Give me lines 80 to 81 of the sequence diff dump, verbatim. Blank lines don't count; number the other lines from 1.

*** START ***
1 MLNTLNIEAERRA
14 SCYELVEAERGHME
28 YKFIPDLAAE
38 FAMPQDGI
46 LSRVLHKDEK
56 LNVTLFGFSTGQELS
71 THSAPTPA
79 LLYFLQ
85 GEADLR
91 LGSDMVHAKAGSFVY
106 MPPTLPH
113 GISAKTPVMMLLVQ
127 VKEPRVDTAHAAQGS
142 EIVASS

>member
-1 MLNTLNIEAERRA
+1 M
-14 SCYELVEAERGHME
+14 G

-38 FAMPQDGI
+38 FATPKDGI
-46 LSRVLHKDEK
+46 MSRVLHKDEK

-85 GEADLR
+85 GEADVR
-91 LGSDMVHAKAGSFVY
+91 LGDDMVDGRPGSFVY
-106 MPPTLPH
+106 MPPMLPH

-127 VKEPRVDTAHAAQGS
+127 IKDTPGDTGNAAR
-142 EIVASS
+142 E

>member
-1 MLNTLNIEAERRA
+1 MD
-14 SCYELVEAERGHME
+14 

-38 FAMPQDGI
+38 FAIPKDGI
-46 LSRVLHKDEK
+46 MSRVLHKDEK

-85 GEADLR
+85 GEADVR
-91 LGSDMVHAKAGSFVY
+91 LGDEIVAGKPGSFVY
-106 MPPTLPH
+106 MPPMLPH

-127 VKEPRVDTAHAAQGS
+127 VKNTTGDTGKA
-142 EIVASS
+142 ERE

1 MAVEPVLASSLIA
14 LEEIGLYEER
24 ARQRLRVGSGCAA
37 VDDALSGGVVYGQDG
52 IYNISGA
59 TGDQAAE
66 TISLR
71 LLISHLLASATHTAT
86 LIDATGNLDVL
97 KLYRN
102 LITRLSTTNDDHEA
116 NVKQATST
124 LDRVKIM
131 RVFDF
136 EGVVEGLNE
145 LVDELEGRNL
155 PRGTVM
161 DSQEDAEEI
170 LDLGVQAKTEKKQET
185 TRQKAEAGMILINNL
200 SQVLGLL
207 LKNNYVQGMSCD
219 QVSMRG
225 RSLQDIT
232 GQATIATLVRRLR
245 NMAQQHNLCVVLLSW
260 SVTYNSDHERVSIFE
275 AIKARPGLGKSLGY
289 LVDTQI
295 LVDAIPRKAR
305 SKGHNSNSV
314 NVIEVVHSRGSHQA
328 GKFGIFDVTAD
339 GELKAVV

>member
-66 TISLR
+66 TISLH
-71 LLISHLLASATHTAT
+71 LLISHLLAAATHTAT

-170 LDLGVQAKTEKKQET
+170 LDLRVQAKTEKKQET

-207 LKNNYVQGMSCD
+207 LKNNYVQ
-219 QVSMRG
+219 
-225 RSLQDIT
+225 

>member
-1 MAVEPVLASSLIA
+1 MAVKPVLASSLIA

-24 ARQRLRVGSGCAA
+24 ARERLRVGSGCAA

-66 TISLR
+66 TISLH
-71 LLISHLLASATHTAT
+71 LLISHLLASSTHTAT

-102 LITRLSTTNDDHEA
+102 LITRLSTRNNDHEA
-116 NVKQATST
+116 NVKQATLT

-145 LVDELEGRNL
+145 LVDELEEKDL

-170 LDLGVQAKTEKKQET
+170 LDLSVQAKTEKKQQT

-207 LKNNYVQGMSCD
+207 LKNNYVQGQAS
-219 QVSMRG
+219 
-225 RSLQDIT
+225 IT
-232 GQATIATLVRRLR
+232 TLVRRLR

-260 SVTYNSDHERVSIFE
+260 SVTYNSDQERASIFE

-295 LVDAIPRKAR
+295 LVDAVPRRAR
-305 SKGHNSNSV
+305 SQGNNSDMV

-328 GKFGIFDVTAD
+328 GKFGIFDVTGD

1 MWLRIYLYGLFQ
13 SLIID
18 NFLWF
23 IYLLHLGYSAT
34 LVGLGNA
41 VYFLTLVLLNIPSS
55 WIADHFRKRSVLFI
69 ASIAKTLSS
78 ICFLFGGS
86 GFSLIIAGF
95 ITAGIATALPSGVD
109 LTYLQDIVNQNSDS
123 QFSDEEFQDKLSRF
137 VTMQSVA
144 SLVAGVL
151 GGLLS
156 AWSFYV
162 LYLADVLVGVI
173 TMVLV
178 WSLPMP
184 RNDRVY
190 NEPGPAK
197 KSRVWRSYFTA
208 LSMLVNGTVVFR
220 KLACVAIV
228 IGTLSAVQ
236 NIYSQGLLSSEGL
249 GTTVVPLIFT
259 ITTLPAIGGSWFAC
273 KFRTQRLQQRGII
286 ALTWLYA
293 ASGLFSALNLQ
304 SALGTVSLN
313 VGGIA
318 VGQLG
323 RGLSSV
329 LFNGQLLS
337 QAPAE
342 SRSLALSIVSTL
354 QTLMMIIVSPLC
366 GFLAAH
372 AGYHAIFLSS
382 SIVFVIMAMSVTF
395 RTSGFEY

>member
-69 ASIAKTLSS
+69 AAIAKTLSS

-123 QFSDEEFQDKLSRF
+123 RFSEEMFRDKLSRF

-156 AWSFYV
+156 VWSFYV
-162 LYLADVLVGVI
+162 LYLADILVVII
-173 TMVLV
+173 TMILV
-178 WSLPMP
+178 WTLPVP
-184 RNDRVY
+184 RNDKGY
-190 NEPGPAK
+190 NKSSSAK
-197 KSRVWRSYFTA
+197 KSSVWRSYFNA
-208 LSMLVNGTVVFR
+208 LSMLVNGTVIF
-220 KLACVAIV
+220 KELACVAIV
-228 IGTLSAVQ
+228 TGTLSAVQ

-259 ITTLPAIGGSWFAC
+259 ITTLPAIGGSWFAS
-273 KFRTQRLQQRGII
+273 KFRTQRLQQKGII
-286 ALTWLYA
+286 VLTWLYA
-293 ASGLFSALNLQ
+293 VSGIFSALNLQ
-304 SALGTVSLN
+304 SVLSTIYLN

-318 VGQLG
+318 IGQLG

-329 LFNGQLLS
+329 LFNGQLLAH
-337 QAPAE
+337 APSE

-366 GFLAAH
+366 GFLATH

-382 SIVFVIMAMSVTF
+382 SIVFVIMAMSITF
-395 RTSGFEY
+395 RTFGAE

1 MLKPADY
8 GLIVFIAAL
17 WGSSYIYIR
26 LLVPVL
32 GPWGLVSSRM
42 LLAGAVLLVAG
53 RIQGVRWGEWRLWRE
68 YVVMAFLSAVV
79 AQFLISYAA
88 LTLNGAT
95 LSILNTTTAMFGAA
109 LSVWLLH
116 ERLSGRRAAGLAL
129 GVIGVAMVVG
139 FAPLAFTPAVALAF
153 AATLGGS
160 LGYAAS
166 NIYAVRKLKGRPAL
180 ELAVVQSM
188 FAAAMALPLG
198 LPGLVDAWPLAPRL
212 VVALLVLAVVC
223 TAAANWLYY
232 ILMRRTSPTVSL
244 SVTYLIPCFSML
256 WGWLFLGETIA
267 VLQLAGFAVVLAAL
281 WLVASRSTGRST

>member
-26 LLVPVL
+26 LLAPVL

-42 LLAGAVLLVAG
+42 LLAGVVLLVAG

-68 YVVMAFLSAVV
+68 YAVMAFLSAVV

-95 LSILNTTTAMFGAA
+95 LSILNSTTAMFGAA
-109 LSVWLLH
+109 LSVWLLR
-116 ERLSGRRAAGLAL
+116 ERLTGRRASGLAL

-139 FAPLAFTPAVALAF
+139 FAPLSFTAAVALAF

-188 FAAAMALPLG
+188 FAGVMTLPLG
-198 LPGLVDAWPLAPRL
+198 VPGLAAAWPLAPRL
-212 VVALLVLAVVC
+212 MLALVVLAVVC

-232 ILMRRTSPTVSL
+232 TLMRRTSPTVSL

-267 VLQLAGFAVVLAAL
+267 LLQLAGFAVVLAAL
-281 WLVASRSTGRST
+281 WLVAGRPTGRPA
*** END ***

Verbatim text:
275 AIKARPGLGKSLGY
289 LVDTQI